The STEAM 2017 project, “STEAMing the River to the Gulf: Water Quality Assessments and Communication” will combine the efforts of Mr. Thomas Asmuth, Dr. Alexis Janosik, and Dr. Lisa Waidnerto tie ecological science studies (STEM) with Art, to address hydrological questions regarding land runoff, nutrient loads, and subsequent water quality. The data will be obtained using two approaches: qualitative and quantitative, for the purposes of K-12 education, undergraduate research education and public outreach, while simultaneously generating products such as art installations, peer-reviewed journal publications, and educational journal publications. Description The collaborative work will sample local inland waters and the coastal Gulf of Mexico (GoM). Water quality will be documented in digital imaging, examined for bacteria involved in nutrient cycling, and studied for the presence of invasive fish. We will examine water quality beyond turbidity and nutrient loads, using sophisticated molecular biology techniques to assess the presence of animals and microbes directly impacting water quality and fisheries.
Preliminary Work. Asmuth’s project “Turbidity Paintings" collected images and water quality data, transforming it into art installations. The work resulted in new methods for constructing inexpensive art-science research tools, such as a photometry sensor and a prototype design for an inexpensive, open source sensor array. This work resulted in a positive economic development impact and increased public engagement through collaborations with artists and scientists of other universities, and the UWF STEAM2017 Exhibition and Colloquium, a program with national participation examining art-science hybrids. The Autumn 2016 pilot project and collaboration among Thomas Asmuth, Matthew Schwartz, and Lisa Waidner, quantitatively assessed water quality and created a database of images to visually demonstrate water quality. In the 3-month effort, we sampled the Pensacola Bay system and coastal GoM, while training undergraduate researchers in the methodology. The purpose of the “Turbidity Paintings” pilot project completed in Autumn 2016 was to merge the images into a concurrent state of data and aesthetic objects. Our plan in 2017 is to proceed with a collection of water samples and images therein, from a wide variety of bodies of water, which vary in nutrient and particle loads, salinity, among many other hydrological parameters.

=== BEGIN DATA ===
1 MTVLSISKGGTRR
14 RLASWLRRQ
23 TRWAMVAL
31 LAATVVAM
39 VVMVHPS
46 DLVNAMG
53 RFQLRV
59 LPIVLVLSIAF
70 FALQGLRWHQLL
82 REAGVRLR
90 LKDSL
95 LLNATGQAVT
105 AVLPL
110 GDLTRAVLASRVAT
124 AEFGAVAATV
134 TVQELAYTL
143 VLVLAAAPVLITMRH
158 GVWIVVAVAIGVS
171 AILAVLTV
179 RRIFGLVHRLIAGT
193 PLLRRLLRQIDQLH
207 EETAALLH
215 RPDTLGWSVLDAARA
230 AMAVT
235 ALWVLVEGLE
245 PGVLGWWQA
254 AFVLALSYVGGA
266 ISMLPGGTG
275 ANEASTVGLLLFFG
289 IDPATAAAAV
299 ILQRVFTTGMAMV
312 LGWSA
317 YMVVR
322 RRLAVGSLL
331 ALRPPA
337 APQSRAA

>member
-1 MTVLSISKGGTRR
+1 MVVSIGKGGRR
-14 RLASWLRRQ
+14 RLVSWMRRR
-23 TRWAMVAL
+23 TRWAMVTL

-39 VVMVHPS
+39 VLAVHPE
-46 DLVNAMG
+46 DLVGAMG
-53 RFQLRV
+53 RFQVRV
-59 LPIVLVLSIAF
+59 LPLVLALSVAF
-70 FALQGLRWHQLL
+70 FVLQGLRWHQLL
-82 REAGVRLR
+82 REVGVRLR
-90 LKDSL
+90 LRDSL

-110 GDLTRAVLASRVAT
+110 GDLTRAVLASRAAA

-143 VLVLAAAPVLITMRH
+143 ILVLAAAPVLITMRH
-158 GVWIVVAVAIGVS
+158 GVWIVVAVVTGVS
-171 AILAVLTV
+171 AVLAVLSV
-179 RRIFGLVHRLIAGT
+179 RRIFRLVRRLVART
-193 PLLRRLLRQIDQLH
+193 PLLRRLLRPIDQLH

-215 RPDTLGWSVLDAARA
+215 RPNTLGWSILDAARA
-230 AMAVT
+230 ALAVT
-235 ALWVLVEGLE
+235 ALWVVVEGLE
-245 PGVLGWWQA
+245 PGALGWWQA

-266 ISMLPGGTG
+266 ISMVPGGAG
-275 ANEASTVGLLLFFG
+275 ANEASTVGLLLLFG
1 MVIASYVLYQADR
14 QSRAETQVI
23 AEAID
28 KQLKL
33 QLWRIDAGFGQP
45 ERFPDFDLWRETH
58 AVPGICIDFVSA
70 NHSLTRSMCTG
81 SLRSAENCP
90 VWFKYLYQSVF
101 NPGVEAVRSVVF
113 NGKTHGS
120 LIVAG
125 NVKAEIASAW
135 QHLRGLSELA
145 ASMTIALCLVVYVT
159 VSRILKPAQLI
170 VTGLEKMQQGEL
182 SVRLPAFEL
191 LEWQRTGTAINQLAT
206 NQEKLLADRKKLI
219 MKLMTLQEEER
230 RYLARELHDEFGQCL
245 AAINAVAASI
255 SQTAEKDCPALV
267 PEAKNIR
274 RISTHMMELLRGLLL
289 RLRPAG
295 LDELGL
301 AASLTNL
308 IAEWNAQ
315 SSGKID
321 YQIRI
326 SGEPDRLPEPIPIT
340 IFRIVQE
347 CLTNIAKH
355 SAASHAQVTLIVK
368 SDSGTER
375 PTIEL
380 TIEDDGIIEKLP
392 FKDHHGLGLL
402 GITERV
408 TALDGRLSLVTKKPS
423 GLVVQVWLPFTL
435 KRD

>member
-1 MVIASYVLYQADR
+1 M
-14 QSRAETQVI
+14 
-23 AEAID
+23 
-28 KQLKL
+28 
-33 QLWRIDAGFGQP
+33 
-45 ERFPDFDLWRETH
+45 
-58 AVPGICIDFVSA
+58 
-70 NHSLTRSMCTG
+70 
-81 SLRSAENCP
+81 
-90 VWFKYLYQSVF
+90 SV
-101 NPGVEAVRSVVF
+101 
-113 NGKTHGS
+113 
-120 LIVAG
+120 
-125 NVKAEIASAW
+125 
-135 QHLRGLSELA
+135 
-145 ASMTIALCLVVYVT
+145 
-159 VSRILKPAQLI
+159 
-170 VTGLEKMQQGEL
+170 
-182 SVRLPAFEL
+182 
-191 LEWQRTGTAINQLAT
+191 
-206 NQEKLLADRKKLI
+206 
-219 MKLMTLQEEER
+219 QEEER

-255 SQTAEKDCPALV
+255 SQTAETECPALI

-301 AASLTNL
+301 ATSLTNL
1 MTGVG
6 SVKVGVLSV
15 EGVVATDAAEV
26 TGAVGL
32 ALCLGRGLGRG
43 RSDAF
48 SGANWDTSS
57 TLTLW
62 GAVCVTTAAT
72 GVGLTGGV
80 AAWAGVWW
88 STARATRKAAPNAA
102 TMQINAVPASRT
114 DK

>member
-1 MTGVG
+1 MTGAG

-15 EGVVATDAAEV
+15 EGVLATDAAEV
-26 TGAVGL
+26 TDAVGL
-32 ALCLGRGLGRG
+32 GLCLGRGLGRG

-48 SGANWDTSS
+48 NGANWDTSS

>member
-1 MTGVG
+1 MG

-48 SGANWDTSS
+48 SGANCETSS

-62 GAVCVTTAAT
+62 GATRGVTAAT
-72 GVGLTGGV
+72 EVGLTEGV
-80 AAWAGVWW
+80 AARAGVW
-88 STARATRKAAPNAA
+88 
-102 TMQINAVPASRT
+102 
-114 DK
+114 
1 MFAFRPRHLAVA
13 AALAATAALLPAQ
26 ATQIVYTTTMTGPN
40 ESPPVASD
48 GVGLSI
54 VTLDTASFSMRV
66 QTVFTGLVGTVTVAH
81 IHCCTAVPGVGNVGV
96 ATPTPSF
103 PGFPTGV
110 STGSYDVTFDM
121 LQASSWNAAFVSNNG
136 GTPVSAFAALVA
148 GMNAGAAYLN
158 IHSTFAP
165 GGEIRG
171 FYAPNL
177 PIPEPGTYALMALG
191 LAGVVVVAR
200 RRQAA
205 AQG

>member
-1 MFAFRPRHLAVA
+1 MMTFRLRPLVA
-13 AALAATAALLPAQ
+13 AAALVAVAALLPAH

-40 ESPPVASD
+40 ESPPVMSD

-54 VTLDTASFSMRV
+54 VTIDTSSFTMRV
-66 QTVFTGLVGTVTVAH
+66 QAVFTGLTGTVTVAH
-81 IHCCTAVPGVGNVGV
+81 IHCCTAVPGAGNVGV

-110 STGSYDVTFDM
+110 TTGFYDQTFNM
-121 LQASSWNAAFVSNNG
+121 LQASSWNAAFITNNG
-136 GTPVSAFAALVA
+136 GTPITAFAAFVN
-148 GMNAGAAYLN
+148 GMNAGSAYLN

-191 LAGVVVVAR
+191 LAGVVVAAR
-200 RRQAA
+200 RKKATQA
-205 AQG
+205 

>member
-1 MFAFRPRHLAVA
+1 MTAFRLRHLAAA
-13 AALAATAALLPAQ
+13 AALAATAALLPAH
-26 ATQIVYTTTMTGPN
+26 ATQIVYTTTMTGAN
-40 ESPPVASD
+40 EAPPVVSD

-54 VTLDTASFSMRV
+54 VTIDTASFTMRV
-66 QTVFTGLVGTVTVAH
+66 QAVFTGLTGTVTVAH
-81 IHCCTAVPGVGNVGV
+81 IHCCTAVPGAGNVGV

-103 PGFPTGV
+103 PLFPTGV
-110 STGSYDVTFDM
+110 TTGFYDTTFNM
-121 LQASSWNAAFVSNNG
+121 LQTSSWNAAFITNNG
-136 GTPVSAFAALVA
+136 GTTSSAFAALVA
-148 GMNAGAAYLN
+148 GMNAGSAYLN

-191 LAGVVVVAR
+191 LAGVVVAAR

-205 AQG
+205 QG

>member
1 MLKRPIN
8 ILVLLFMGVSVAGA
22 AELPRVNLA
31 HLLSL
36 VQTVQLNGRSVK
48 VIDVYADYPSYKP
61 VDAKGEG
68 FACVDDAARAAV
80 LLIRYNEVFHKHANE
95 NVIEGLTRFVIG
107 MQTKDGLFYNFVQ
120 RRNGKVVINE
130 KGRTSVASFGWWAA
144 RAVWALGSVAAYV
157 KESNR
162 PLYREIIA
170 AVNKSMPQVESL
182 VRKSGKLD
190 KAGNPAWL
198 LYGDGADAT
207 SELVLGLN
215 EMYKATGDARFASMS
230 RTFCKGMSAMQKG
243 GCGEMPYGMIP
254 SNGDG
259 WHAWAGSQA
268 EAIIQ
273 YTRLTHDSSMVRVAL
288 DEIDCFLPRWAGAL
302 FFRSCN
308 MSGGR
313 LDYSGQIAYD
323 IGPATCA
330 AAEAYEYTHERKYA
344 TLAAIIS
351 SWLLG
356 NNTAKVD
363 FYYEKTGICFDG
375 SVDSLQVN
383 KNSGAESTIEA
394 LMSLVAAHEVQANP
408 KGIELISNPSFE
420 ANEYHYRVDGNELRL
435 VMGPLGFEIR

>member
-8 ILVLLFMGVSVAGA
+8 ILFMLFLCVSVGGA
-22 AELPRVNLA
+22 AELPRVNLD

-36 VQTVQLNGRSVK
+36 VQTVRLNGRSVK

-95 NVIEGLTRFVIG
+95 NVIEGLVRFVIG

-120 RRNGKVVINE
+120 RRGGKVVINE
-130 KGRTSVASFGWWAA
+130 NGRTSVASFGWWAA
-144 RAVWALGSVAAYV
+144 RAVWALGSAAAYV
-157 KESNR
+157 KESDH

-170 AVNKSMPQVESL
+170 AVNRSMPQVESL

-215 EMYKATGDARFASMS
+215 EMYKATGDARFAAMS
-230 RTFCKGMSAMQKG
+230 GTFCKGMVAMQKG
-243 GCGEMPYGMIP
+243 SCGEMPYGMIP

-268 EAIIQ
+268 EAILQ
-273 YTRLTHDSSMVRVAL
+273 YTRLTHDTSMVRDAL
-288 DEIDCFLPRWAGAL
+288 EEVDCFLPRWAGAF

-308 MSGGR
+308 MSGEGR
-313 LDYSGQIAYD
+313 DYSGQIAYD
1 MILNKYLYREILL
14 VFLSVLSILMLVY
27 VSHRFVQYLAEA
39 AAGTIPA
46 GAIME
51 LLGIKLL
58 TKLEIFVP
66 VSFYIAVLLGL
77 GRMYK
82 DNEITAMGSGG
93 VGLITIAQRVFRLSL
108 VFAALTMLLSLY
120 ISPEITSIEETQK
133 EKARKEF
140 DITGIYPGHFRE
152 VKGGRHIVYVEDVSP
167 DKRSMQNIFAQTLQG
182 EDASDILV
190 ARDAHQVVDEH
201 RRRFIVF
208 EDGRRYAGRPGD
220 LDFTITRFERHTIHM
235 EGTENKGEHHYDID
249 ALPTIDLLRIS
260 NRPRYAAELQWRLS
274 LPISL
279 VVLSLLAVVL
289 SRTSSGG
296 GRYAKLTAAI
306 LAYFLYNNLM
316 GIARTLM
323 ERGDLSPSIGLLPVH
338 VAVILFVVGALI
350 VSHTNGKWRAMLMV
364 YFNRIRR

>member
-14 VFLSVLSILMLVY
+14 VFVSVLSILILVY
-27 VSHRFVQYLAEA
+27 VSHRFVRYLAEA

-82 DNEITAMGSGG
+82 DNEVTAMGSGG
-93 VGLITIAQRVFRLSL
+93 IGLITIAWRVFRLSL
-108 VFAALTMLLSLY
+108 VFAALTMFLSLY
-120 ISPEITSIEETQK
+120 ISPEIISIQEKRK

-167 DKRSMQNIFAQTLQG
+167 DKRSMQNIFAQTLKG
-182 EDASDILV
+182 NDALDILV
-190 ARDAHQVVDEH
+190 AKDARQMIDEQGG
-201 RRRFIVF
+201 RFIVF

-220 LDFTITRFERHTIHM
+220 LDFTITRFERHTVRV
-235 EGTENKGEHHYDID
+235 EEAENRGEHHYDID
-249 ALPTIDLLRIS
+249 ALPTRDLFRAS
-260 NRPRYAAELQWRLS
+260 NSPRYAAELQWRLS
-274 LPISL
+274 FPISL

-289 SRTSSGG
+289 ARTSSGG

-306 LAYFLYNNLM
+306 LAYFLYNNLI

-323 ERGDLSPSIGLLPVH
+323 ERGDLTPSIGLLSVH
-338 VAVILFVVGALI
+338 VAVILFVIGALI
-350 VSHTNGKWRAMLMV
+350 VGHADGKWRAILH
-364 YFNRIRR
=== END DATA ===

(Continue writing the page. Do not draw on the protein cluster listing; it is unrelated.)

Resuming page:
THOMAS AND HIS ART TEAM TESTING THE PHOTOGRAPHIC RIG UWF Aquatic Center, July 2017 Photo credits: John Blackie
STEAM 2017 Sampling Locations
Design Thinking on Experimental Processes and Fostering Interdisciplinary Innovations. The pilot project explored new pathways to a synthesis of art and science. The first application of artistic and design thinking will provide a basis for rigorous, novel interdisciplinary methodologies. Iterative design and critical thought were applied to science methodologies to compare and contrast artistic and scientific processes. As a record of data was made, strong correlations to a 20th century art style called ‘procedural art’emerged.
Using a tool called “quantitative PCR” (also known as qPCR), Waidner enumerated a group of bacteria known to be more abundant in turbid waterways. These bacteria, the Aerobic Anoxygenic Phototrophic (AAP) bacteria, are found in freshwater, estuaries, coastal, and open oceans world-wide. The qPCR method used for the preliminary STEAM work is a common molecular biology tool that takes advantage of increasing fluorescence in the presence of rising gene copies.
Total aquatic bacteria are also enumerated using epifluorescence microscopy. In this technique, the seawater is preserved (or ‘fixed’) until return to the lab. The water is later filtered onto very thin plastic filters that are dyed black or grey to reduce background. Finally, on the filter, all living organisms that contain DNA are stained with a fluorescent dye (DAPI, 4',6-diamidino-2-phenylindole), and the filter is mounted onto a microscope slide. We can view the slide under the microscope to count all bacteria in the original seawater, river water, or estuary water sample.